By Christine Murray, See the Triumph Co-Founder
A few days ago, I wrote about the unique, and important, role that survivors can play in advocacy work to address intimate partner violence (IPV). As important as this role is, I want to emphasize that it should always be up to each individual survivor to choose whether or not to engage in this sort of work at any given point in time. Survivors need not feel any pressure--either from themselves or from others around them--to take on advocacy work.
We’ve learned from survivors in our ongoing study on overcoming abuse that there are many reasons why people may choose not to take on advocacy work, and any and of these reasons--even simply that they do not want to do it--are valid and worthy of honoring.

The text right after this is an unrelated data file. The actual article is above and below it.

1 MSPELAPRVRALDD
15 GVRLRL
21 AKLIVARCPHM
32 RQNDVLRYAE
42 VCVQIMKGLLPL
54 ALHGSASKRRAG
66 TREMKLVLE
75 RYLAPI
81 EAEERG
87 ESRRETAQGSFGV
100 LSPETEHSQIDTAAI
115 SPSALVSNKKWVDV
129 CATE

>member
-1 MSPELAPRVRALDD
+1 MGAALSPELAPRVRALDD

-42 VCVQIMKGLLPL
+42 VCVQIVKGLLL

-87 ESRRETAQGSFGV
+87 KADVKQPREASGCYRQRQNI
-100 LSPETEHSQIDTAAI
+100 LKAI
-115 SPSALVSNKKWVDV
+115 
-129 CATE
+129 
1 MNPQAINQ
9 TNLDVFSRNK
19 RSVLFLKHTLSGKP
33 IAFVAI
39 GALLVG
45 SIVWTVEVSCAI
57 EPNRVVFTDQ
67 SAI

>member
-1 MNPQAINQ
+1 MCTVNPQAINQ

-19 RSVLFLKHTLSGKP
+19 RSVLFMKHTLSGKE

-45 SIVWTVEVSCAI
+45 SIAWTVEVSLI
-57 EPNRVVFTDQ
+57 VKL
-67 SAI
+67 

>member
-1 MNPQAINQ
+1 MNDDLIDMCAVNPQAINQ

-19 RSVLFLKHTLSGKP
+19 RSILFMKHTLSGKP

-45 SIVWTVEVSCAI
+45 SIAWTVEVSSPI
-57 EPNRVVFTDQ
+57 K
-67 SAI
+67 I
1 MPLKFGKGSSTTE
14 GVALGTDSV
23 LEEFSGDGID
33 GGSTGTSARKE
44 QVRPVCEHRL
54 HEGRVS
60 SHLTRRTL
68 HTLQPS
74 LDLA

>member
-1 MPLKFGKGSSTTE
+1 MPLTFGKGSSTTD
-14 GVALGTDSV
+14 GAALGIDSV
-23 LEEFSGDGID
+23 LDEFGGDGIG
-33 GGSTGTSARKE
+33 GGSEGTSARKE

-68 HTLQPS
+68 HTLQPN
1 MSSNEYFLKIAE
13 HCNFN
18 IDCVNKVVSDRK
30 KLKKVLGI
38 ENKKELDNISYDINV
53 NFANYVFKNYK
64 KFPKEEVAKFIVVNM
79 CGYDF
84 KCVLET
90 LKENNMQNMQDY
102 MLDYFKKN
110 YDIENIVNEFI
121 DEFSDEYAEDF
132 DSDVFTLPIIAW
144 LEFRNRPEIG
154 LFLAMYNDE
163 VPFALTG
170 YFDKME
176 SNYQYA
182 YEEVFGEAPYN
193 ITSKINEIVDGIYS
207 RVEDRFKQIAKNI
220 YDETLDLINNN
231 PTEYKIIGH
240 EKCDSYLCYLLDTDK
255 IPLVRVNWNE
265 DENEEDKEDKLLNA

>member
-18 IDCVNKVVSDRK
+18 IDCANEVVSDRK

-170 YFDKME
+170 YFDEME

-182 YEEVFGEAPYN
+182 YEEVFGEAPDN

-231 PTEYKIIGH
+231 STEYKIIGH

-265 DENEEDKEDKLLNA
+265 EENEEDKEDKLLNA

We heard from several participants in our research about some of the reasons they did not want to take on advocacy work.
For example, some felt that it wouldn’t be a good match for their skills:
This is one of the reasons that we would love to see all people consider if and how they can help advocate to end the abuse and support survivors--regardless of whether they have any personal experience with IPV or not. With IPV, we’re facing a massive social problem that has been entrenched into cultures for generations and generations. The more voices that join this cause, the more powerful a message they can send together. However, it is important to honor survivors’ choice whether to join their voices with larger advocacy efforts.